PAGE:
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A Comprehensive Look at the TCP/IP Model

Updated: Jul 1, 2023

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Introduction


The TCP/IP model is a network protocol that enables communication over the Internet. Short for Transmission Control Protocol/Internet Protocol, it is the standard protocol and a four-layer model that defines how data is transmitted over a network and how devices communicate.


Developed in the 1970s by the U.S. Department of Defense (DOD) to create a network that could function even if parts of it were damaged or destroyed, the TCP/IP model was first published in 1981 as version 4 and later updated to version 6 in 1995.


Today, the TCP/IP model is the "de facto" standard for communication on the Internet and is used by almost all computers and devices connected to the web. It has been instrumental in the development and growth of the Internet, becoming an essential part of modern communication.


Scenario

  • User_A wants to send an email to User_B. She opens her email client and composes a message stored on her device.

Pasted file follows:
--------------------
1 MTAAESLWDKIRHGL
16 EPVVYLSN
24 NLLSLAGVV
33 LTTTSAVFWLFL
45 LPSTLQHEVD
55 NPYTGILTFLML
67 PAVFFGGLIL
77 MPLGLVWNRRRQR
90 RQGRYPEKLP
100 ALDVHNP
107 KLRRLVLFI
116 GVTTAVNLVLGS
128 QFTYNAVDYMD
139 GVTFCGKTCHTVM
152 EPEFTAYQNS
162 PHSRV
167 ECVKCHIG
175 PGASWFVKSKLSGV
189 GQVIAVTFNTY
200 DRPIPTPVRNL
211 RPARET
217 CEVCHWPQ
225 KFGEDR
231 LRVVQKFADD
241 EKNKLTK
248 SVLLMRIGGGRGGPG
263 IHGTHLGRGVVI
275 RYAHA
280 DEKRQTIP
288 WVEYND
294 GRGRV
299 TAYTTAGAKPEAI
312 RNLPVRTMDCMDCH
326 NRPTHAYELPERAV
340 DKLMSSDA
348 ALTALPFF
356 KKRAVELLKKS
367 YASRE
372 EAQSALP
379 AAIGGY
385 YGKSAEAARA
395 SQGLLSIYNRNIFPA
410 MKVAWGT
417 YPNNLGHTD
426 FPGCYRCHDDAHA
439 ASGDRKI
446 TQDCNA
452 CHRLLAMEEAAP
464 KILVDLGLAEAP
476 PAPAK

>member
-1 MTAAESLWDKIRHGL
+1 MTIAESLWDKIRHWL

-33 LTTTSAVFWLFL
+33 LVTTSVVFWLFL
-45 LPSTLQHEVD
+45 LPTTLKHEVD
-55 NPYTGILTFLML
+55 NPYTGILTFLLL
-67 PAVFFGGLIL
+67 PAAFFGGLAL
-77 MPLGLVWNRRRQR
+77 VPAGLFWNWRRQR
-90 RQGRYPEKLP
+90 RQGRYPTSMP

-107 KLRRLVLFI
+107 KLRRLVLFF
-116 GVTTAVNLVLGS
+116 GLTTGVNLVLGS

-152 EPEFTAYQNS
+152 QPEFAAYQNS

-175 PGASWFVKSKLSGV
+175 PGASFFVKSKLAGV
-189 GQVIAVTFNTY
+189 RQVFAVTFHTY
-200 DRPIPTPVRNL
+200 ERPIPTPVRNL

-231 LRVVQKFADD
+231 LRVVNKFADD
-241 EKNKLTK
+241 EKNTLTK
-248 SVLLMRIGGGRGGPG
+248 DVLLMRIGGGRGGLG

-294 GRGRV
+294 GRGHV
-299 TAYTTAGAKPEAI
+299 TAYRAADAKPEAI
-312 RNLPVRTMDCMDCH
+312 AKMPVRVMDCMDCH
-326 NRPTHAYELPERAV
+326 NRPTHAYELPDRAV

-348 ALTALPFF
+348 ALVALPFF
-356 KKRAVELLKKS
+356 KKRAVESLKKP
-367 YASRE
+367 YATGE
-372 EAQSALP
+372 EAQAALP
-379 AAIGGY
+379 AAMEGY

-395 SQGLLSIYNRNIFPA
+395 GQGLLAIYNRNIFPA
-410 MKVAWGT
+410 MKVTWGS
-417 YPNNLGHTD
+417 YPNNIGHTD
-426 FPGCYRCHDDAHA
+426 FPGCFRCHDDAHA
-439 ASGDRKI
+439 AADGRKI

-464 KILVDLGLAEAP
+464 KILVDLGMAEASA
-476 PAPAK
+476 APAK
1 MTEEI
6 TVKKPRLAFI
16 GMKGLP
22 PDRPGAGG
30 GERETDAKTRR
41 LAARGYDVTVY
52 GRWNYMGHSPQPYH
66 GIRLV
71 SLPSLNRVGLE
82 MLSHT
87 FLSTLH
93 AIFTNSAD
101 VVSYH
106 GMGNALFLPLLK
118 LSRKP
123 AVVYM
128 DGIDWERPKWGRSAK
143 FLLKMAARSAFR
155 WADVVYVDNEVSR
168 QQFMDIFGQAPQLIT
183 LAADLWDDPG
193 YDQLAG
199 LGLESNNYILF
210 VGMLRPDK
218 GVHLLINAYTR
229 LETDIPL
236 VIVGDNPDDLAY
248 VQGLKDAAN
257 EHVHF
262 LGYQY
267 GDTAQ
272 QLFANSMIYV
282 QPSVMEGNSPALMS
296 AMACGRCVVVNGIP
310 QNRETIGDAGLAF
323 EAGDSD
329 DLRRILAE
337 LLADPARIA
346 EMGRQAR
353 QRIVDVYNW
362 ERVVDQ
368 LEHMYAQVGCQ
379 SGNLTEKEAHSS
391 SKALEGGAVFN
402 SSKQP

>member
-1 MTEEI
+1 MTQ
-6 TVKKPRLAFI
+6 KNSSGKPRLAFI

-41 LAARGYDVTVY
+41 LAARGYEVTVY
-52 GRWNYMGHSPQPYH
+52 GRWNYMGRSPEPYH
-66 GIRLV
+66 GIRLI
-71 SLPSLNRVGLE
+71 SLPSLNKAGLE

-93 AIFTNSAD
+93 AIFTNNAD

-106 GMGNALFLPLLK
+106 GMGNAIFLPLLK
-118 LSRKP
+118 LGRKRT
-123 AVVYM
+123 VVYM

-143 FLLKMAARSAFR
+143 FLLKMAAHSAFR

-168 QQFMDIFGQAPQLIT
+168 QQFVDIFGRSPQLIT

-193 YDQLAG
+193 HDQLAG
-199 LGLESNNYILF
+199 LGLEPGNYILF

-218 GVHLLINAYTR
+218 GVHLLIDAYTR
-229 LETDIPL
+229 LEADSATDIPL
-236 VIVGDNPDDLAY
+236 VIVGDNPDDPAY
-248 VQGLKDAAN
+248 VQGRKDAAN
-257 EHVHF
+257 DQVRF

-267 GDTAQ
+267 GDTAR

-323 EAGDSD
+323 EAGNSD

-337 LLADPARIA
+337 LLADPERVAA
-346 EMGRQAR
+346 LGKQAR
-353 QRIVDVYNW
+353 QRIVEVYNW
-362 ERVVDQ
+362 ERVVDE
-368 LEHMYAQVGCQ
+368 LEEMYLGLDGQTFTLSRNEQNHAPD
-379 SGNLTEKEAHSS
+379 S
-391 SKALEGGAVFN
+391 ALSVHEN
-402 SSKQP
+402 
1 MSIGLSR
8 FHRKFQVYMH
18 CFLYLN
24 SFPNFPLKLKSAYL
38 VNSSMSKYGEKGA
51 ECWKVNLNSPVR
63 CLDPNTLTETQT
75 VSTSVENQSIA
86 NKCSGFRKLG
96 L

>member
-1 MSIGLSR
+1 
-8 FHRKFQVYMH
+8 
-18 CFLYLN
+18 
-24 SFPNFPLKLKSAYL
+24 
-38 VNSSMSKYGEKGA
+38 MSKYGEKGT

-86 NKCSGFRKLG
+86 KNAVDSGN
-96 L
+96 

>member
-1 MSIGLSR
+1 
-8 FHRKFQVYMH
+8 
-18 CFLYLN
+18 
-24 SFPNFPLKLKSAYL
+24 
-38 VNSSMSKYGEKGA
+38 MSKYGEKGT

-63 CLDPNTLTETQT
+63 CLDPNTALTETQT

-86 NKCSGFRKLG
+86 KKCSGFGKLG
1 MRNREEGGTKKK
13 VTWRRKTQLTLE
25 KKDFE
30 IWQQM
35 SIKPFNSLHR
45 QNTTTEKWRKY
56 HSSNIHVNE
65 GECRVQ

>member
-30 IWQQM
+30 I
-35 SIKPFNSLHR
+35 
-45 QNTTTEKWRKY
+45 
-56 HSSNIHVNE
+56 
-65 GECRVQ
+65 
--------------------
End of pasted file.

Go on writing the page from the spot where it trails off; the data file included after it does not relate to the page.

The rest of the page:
• User_A's device uses the transport layer (layer 4) of the TCP/IP model to send the message.

  • The router examines the destination IP address of the message and determines that it needs to be sent to User_B's device, which is on a different network.

  • The router sends the message to the next router in the path to Bob's device. This process continues until the message reaches User_B's device.

  • When User_B's device receives the message, it uses the TCP/IP model application layer to display the message in User_B's email client.

  • If any of the packets containing the message are lost or damaged during transmission, the transport layer of the TCP/IP model will detect the error and request that the sender retransmits the lost or damaged packets.

The 4 Layers of TCP/IP

Layers of TCP/IP with examples
Layers of TCP/IP with examples

We'll describe TCP/IP layers "top-down" from the application layer that directly serves the end user to the Network Access Layer.


The Application Layer


The application layer is the highest layer of the TCP/IP model, a framework that defines how devices communicate over a network. It is the layer closest to the end user and represents the applications that run on the device and use the network to communicate.


The primary function of the application layer is to provide a means for applications to access the network and communicate with other devices. It does this by providing a set of protocols that enable different applications to send and receive data over the network. Some examples of application layer protocols include:

  • HTTP (Hypertext Transfer Protocol): HTTP is the primary protocol for transferring web pages and other data on the World Wide Web.

  • SMTP (Simple Mail Transfer Protocol): SMTP is used for sending emails.